By Lala Hilizah
I have decided to share a recent incident with racism on this campus. My aim is to shed light on the intersections between sexual assault in the wake of the Charlie Rose scandal and racial discrimination. I also want Sewanee’s student body to get a glimpse of the emotional aftermath following a disturbing encounter with racism in order to humanize my experience.
It is important to note that I am not speaking on the behalf of all people of color at Sewanee, but through an empirical lense.
It is no surprise that Sewanee is a predominantly white institution with a very large Greek culture. There has been debate about whether or not this Greek culture perpetuates divisions based on race and gender, but what interests me the most is Sewanee’s party culture. No, I am not talking about the drinking culture, but more so of the pop culture, specifically in music choice.
In an institution with a major problem of self-segregation, it seems as if the only real interaction many white students have with diverse people is through rap music. This is problematic in many ways, because it fabricates a distorted view of students of different racial backgrounds. In fact, it strips us of our humanity, essentially dehumanizing us, so that we are automatically associated with negative stereotypes instead of individuals.
Time takes a harrowing shift in the event of near-traumatic encounter. To say the least, hearing the word “nigger” come out of a white male’s mouth is the most surreal experience I have ever undergone. Soon, I was face to face with white privilege in its perceptible form.
Entitlement, a mere concept, morphs into the body of a white, seemingly well-to-do, male. And soon, time ceases to exist. The fact that I am a black individual transcends gender, ethnicity, and class, making any encounter with racism is a commonality amongst all past, present, and future black individuals.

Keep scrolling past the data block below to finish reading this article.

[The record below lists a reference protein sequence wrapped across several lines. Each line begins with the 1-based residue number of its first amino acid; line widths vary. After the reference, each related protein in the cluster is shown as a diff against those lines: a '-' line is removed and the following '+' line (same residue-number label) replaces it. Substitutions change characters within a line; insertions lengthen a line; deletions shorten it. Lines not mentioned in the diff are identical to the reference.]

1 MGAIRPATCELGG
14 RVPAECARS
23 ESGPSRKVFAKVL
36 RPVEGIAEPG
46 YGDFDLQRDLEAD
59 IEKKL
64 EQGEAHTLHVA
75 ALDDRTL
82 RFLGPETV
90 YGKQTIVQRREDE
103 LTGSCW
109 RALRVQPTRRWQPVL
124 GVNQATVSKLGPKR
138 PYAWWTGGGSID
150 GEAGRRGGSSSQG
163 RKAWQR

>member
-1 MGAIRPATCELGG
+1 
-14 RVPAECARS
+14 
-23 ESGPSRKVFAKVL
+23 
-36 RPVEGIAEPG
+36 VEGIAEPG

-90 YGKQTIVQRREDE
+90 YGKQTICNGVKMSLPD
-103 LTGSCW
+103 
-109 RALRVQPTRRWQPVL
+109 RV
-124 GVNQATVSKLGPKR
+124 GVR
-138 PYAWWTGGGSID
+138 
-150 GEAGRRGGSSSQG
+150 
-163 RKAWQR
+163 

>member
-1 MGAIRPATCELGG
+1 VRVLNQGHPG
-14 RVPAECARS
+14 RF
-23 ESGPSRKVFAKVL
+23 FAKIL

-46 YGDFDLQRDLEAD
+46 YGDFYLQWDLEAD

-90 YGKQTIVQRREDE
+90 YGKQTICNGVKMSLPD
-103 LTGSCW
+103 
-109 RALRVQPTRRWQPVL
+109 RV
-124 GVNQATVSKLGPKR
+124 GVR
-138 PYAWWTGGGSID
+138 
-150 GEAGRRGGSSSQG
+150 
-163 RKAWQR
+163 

I was dehumanized at a frat party because the offender failed to perceive me as a person with a life story. His view of me was so in vain that I was simply reduced to a black body. He did not consider the fact that I was born in Sudan, an east-African country. And, like many east-African citizens, my ancestors did not endure 200+ years of slavery in America. However, his words proved to me that I was just another black body in his eyes.
My perception of white people began to shift ever so slightly once I saw them exercise their sense of entitlement. I became scared shitless because if a white person has the audacity to say that word, they have the power to do anything. The word “nigger” was used to oppress and lynch countless African-American men and women and it still has the power to continue to do so.
My case is being dealt with by the perpetrator’s fraternity and the Dean of Student Conduct, but I am starting to understand why so many people of color do not report incidents of racial discrimination.
Verbal abuse does not fit under the legal definition of “harassment,” so nothing can be done from a legal standpoint. I have been given little transparency throughout the process of deciding his future participation in Greek Life. And, although his words were a direct violation of EQB(ullshit) guide, all the University can do is have the perpetrator write the victim a letter of apology.
I realize that the University of the South was built for wealthy, white men in 1857, and that still holds true in 2018. Sewanee hasn’t accommodated for people like me, who are susceptible to racism and/or sexual abuse at any given point in time.
Nonetheless, it is time that we bring our encounters with prejudice and assault to light so that the Sewanee community can understand the magnitude of these problems in a seemingly perfect campus.
I will dedicate the rest of my time here to demand justice for all victims of persecution, in whatever form that may be. But I am leaving it up to you, white people of Sewanee, to combat this problem of racism that is still ubiquitous on our campus.